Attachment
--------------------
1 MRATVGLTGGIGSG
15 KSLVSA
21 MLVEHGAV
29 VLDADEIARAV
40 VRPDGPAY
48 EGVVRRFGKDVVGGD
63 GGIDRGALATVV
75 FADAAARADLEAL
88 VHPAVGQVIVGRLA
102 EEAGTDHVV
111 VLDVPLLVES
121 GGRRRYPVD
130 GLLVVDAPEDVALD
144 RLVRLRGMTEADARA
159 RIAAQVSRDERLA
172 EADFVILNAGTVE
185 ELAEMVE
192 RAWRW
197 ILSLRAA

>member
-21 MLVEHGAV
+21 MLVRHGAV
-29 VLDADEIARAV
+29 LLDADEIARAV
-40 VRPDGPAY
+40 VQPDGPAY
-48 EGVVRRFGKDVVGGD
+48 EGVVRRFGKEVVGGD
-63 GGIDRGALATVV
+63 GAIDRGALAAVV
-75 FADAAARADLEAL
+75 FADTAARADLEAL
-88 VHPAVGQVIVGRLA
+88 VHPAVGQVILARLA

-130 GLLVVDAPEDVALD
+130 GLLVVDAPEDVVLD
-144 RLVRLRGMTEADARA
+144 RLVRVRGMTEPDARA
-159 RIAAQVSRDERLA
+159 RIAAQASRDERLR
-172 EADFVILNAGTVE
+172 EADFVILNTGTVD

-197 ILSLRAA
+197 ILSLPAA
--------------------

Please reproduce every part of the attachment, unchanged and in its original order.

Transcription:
1 MRATVGLTGGIGSG
15 KSLVSA
21 MLVEHGAV
29 VLDADEIARAV
40 VRPDGPAY
48 EGVVRRFGKDVVGGD
63 GGIDRGALATVV
75 FADAAARADLEAL
88 VHPAVGQVIVGRLA
102 EEAGTDHVV
111 VLDVPLLVES
121 GGRRRYPVD
130 GLLVVDAPEDVALD
144 RLVRLRGMTEADARA
159 RIAAQVSRDERLA
172 EADFVILNAGTVE
185 ELAEMVE
192 RAWRW
197 ILSLRAA

>member
-21 MLVEHGAV
+21 MLVRHGAV
-29 VLDADEIARAV
+29 LLDADEIARAV
-40 VRPDGPAY
+40 VQPDGPAY
-48 EGVVRRFGKDVVGGD
+48 EGVVRRFGKEVVGGD
-63 GGIDRGALATVV
+63 GAIDRGALAAVV
-75 FADAAARADLEAL
+75 FADTAARADLEAL
-88 VHPAVGQVIVGRLA
+88 VHPAVGQVILARLA

-130 GLLVVDAPEDVALD
+130 GLLVVDAPEDVVLD
-144 RLVRLRGMTEADARA
+144 RLVRVRGMTEPDARA
-159 RIAAQVSRDERLA
+159 RIAAQASRDERLR
-172 EADFVILNAGTVE
+172 EADFVILNTGTVD

-197 ILSLRAA
+197 ILSLPAA